The big evacuation kit I bought covers the majority of our emergency needs, but it is not personalized for our family, so I added a backpack of my own with the extra things we needed. Inside that backpack you'll find a bag of supplies for our dog, items that our kids need, a few of our favorite snacks, scriptures, and a few things for fun. I'm going to break each section of the backpack down below so you get an idea of what I included for my little family and what you might want to include for yours.
I have an assortment of books wrapped up in a big trash bag (to keep them waterproof) in the front of our backpack. I've included a copy of our scriptures, a little hymn book, a couple of things for the kids to color in, the most recent copy of the phone book (I figure that's better than just chucking it when it hits my porch), a card game and a family photo album.
Family Photo Album
I printed a bunch of photos, 4x6 size, and slipped them into this photo album that I found at the dollar store. You can find these little photo albums at Walmart as well. I printed out pictures of each of the kids, Joe and I, our whole family, Howie, members of our extended family and other things that are familiar and comforting to the kids. I can't remember where I first saw the idea to do this but I loved it because it's a good way to keep some familiarity for kids and help them in what could be a very traumatic time.
72 Hour Kit Bags for Kids, Toddlers and Babies
This was the one thing I knew I'd need in addition to our general 72 hour kit. At the very least, I knew that I'd need diapers and wipes and when our kids were babies, I included formula. I've had a few people ask me about what I included in this portion of our backpack so I'm going to include a detailed list.
Diapers and Wipes - I have a lot of these for each kid and will be changing them to pull-ups for Bensen now that he's potty trained. I tried to include what we generally use in 72 hours, and double that amount. I'd love to be able to grab a box of diapers in the event of an emergency, but I don't know if that will always be possible.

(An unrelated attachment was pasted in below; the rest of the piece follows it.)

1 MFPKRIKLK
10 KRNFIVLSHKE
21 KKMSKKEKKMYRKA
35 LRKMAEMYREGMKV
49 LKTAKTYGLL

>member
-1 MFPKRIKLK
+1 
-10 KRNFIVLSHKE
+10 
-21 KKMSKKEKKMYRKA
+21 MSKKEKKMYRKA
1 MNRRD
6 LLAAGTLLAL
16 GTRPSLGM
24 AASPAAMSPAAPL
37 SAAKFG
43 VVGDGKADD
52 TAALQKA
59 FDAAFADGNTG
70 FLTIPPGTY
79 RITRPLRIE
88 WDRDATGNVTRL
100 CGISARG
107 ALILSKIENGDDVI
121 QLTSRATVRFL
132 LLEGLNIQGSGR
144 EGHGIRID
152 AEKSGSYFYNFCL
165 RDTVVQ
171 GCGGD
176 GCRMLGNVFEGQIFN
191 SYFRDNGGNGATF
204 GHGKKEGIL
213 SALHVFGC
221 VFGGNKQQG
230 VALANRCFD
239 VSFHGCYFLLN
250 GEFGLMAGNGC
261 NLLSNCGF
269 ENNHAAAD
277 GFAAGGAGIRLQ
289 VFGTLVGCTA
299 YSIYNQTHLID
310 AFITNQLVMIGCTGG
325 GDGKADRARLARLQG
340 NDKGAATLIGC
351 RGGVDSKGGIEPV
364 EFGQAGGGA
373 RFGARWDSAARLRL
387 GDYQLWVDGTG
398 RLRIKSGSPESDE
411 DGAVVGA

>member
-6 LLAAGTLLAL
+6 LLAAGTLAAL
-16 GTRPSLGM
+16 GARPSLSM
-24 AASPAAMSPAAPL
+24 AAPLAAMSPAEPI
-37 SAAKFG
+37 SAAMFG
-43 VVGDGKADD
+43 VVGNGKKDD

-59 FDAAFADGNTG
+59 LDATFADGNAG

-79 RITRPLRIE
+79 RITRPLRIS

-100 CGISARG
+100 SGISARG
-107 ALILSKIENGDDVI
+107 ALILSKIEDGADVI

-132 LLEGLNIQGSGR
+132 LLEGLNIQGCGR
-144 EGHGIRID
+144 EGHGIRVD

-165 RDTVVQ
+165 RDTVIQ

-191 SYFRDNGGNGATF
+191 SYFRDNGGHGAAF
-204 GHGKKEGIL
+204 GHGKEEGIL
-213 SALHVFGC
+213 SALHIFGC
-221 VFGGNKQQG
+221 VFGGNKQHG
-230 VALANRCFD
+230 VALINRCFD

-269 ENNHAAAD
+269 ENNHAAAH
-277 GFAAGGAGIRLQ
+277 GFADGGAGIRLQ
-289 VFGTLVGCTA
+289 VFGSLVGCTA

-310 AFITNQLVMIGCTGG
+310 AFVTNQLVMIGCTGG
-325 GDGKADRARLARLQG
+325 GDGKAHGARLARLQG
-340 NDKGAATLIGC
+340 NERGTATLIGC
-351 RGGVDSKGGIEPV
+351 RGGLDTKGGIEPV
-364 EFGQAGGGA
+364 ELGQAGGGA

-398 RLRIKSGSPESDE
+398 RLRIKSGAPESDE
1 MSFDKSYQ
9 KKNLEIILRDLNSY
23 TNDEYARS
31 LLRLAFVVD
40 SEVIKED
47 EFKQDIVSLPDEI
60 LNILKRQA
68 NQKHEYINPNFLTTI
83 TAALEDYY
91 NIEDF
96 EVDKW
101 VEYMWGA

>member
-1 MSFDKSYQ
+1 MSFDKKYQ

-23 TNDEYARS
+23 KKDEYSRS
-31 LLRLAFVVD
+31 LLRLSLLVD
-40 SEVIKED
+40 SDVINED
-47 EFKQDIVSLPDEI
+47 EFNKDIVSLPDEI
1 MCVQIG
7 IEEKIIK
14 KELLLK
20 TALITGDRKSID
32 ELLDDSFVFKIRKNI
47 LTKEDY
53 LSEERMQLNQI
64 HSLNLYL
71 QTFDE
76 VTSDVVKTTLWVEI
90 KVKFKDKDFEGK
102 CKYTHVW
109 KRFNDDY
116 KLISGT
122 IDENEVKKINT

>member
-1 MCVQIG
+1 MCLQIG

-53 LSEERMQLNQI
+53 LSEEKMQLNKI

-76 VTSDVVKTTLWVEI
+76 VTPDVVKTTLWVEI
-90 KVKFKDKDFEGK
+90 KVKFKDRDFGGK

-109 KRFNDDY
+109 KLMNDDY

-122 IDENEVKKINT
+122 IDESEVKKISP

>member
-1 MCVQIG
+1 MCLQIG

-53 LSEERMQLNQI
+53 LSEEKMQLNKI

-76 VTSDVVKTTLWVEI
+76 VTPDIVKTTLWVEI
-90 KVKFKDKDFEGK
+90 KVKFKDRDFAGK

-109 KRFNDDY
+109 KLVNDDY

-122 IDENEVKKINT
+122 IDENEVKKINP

Food and Snacks - Like I mentioned, when our kids were younger, I included formula in our back, but I don't have to do that now that they're older and eat the same food that we do. I did however include a bag of snacks in our backpack that are things I know they love and will eat, just so we have some extras in addition to our food supply. We'll rotate those out once a year.
Sanitizing Wipes - I carry a pack of these in our diaper bag at all times and decided they'd be a great addition to the 72 hour kit, for obvious reasons.
Toothbrush - As I was looking at this picture, I kept thinking, 'will that even matter in an emergency?' but then I decided that yes, it will. When we might not be able to take a shower, or use a regular bathroom, we can at least have a little sense of clean and brush our teeth easily every day. It seems silly, but it made sense to me.
Toys and Books - Keeping our kids entertained and having fun and not so focused on the disruption to our life and schedule will be important if we're ever in a disaster. I snuck a couple of cars and a few books that our kids love to play with into this bag. We made the mistake of letting them see those when they were laid out for these pictures though and Bensen was begging for the two cars for a few days. (oops...) You'll also notice crayons that can be used with the coloring books I mentioned in the section above. The coloring books wouldn't fit in this gallon ziploc bag, so I included them here.